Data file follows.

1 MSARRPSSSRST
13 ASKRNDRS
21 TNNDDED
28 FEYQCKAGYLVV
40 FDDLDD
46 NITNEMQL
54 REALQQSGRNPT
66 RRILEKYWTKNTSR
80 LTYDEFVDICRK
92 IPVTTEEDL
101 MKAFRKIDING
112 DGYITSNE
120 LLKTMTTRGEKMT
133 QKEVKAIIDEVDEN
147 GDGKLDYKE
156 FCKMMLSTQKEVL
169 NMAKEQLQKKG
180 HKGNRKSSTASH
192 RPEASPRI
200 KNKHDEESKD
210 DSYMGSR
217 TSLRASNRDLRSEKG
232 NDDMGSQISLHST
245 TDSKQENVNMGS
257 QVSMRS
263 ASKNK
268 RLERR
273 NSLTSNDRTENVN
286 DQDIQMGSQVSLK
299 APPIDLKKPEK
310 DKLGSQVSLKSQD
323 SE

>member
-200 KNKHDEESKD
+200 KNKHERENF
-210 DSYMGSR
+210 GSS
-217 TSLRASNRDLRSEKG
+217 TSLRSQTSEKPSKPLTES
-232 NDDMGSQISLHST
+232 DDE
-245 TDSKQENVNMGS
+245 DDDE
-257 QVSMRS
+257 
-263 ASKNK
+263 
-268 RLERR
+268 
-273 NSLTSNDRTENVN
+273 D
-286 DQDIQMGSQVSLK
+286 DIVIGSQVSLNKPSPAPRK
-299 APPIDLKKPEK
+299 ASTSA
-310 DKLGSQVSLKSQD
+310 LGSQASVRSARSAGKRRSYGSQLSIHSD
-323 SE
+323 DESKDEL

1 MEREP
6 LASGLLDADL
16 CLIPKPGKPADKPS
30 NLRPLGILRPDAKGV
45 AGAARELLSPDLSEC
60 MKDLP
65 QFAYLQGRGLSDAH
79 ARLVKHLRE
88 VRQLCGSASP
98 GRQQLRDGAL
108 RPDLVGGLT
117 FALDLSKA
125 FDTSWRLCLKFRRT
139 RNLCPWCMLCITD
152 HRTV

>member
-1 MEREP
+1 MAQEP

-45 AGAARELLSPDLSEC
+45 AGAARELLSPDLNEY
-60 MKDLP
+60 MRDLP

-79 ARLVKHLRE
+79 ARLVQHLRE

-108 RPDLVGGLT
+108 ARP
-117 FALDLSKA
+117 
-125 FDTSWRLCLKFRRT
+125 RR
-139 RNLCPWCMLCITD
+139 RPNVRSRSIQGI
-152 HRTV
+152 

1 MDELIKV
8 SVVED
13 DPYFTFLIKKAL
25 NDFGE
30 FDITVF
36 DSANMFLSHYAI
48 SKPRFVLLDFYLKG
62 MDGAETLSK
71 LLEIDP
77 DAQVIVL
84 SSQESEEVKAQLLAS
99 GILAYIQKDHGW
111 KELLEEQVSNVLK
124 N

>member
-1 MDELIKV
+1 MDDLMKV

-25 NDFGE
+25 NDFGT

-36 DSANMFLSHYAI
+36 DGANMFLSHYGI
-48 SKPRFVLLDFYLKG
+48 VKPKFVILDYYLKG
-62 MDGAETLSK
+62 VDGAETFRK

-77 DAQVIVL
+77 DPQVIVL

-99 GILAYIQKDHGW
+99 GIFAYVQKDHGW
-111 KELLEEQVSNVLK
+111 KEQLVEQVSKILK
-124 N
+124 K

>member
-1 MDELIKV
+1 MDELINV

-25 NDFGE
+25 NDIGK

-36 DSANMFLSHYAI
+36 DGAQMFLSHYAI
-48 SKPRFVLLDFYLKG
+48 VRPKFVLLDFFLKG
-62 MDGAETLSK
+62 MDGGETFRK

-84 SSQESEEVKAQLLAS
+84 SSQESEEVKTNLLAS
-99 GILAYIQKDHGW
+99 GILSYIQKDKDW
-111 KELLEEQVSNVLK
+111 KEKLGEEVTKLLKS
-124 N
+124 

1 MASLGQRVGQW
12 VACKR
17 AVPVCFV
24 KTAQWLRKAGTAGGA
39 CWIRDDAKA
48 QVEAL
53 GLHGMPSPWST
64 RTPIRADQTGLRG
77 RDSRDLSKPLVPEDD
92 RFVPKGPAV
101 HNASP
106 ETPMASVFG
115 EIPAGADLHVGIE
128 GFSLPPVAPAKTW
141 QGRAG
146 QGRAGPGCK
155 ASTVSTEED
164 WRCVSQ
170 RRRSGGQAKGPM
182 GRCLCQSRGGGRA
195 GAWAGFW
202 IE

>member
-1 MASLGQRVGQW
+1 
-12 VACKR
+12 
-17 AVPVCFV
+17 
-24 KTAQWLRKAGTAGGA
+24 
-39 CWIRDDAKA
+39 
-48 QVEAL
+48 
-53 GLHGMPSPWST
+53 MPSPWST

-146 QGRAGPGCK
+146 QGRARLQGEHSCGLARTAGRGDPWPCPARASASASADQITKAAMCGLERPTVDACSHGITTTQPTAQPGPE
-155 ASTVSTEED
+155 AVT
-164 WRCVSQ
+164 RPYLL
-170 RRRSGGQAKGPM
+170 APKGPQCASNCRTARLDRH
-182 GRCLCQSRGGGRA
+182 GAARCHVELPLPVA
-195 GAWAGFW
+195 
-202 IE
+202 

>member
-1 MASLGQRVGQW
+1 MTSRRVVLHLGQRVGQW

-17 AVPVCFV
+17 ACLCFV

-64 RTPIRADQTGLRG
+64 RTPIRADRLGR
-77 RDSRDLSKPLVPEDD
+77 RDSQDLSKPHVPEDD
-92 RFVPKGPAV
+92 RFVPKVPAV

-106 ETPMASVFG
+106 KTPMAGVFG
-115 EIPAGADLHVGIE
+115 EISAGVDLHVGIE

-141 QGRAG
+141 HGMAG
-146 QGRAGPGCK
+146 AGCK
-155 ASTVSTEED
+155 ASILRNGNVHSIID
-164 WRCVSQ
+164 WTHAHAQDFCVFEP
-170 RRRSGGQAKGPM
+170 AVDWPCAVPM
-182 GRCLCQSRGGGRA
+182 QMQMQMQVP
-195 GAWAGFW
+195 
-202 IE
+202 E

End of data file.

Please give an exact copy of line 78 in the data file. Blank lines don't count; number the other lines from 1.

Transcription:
-45 AGAARELLSPDLSEC